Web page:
At one time people might have debated the right concept of existence, of meaning, of the universe, and of the mystery of human life, and they might have disagreed and reached radically different conclusions. But what was so radical about the logic behind Planned Parenthood v. Casey was that such debates became irrelevant at best and a category mistake at worst. After all, if liberty requires that our answers to such questions (and the actions we perform in the world based on those answers) be relativized, then the path by which we arrive at those answers must necessarily be evacuated of all objective content. The result is not simply that reality cannot possess any inherent ordering that is antecedent to our will-acts; reality must be fluid enough to sustain multiple interpretations, expressions and definitions of one’s identity, excluding only those interpretations of reality that might foreclose on such a radical relativism.
Since 1992 we have seen the outworking of such a radically fragile concept of liberty—a concept of liberty so fragile that it is threatened by all views that might foreclose on the right to define and redefine one’s own concept of existence and one’s concept of the universe.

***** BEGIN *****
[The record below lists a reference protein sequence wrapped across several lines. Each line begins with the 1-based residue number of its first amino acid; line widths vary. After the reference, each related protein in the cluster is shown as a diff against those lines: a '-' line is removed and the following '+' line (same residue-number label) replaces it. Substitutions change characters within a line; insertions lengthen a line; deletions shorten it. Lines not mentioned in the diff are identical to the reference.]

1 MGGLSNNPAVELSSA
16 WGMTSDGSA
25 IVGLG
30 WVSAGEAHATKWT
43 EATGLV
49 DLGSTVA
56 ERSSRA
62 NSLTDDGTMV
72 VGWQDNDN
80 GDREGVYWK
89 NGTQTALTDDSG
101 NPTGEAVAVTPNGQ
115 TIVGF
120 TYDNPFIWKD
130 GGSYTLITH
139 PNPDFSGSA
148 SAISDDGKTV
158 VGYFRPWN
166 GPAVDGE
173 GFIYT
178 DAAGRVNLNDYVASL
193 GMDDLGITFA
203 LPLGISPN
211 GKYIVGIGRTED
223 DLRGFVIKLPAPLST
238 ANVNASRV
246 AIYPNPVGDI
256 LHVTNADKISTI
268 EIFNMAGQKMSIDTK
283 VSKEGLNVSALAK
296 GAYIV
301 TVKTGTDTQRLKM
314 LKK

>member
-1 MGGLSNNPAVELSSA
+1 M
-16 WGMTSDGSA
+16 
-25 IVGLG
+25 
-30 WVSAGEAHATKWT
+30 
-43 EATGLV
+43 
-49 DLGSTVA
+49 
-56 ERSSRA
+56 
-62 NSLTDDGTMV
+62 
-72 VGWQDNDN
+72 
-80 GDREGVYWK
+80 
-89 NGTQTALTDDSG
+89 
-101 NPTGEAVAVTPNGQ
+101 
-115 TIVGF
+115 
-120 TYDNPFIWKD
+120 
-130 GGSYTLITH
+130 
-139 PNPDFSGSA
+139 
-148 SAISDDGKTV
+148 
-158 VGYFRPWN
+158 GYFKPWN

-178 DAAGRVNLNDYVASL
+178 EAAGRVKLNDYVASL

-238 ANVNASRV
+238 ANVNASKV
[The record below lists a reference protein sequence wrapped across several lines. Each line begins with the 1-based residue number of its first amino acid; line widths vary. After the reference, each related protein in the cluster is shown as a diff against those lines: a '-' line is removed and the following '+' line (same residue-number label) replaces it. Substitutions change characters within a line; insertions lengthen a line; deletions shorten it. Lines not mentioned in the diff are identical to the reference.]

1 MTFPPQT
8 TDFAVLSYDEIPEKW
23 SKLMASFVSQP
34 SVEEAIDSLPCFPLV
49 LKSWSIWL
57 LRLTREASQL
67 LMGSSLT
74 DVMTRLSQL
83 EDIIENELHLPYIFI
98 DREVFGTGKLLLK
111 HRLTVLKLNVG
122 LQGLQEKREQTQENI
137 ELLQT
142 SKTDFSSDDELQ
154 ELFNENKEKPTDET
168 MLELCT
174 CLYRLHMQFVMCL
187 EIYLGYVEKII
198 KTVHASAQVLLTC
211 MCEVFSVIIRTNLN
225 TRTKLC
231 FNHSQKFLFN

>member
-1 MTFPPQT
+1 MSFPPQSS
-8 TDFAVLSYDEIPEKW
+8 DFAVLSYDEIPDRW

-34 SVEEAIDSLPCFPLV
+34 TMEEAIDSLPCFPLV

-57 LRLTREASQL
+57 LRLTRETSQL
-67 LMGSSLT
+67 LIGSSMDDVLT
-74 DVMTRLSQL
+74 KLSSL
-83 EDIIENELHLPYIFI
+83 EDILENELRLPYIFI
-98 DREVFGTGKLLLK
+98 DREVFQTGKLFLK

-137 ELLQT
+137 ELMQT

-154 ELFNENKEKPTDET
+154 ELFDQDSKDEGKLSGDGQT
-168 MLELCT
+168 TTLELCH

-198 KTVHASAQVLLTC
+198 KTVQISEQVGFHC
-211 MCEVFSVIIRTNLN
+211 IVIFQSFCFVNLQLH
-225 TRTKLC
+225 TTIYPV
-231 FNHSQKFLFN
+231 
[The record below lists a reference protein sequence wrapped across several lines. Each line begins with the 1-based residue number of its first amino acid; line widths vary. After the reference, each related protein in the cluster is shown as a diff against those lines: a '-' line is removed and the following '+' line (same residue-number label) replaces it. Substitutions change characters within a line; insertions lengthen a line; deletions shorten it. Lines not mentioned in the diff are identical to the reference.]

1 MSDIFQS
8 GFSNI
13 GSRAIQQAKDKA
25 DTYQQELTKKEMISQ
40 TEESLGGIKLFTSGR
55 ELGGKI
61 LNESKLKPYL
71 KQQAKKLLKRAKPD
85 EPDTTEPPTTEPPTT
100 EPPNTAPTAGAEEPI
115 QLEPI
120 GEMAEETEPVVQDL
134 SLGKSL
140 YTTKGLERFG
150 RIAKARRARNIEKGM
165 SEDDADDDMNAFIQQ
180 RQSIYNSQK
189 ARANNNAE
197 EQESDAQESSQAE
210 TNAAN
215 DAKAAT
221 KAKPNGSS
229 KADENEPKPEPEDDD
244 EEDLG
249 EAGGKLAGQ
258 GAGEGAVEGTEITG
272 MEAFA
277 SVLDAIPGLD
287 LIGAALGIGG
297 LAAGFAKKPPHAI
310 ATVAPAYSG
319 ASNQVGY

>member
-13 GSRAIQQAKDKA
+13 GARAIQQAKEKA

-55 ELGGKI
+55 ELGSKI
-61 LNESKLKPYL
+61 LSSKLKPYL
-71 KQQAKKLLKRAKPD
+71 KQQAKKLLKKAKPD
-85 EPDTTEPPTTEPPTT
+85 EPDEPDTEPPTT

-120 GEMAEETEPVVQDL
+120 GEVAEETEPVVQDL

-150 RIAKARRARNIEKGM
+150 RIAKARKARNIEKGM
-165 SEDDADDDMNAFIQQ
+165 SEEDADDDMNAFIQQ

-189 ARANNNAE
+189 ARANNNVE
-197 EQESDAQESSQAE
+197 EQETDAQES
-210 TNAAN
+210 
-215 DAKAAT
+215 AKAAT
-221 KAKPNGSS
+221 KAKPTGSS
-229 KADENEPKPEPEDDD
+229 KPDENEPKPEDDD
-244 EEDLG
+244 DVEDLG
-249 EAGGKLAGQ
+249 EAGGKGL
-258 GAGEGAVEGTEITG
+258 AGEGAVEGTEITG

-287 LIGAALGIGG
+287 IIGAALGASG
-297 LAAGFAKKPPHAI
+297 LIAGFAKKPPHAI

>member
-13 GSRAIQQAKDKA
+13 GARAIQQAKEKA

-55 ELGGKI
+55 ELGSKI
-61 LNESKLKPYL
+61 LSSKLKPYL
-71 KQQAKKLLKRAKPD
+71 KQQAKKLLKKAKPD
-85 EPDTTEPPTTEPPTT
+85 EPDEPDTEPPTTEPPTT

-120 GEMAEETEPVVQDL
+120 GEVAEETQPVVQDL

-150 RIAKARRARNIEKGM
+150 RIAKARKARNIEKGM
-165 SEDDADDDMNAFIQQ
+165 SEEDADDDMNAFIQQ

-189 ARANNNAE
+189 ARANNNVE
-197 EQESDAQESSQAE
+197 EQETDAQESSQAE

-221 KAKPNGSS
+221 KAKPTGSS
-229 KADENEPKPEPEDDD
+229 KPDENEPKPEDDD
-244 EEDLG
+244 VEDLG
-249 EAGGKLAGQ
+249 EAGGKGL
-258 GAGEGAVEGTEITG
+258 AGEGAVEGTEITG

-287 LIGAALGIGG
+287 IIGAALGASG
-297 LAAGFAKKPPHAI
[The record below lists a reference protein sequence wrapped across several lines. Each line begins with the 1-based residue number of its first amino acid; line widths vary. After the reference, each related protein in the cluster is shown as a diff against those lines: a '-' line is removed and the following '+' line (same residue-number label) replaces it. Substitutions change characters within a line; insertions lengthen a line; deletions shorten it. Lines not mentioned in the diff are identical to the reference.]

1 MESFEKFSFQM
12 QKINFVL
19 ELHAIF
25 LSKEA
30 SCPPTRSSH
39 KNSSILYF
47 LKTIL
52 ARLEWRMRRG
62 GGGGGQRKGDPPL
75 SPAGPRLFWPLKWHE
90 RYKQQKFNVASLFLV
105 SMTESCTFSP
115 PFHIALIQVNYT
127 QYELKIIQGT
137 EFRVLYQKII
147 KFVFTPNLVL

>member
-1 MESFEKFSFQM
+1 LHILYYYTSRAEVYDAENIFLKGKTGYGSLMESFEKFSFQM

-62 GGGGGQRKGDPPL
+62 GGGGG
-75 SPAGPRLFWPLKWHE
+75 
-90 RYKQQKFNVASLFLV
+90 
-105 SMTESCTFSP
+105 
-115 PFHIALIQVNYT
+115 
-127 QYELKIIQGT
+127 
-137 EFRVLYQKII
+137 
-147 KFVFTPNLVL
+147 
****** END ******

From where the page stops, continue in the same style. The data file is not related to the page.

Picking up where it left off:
Elsewhere I have argued that the evacuation of moral order among late medieval nominalists created philosophical space for various divine command theories of ethics in which raw omnipotence became the primary organizing principle for all ethical inquiry. I detect an echo of that in the contemporary moment: as our courts and legislators continue to evacuate any normative moral ordering from jurisprudence, our politics can only be defined by raw power.
I think we already see this happening. In a world where appeals to normative moral order are a category mistake, all that remains is a competition between different groups with no common framework for conversation. After all, if liberty really does require that questions of ultimate meaning be relativized, as our Supreme Court has claimed, then all that is left for public conversation is to see who can yell the loudest. In a world where there is no normative framework that might allow appeals to the common good to have teleological grounding, all that remains are appeals to power based on what will benefit specific groups.
Ken Myers and Michael Hanby touched on some of these issues in a recent podcast where they discuss the political ramifications of living in a world that has moved beyond a sense of the given-ness of things (metaphysical realism) to embrace the conceit of a world that is infinitely malleable under hegemony of raw will (nominalism). I highly recommend the podcast, which can be downloaded for free from Audition.
- Michael Hanby on technological politics
- Aquinas, Ockham and the Power of Ideas (Nominalism 1)
- The Ockham Revolution (Nominalism 2)
- Sex and the Ockhamist Revolution (Nominalism 3)
- Food and Teology (Nominalism 4)
- Gay Marriage and Creational Realism (Nominalism 5)
- Moral Order and Wisdom (Nominalism 6)
- The Abstraction of God and the Culture Wars (Nominalism 7)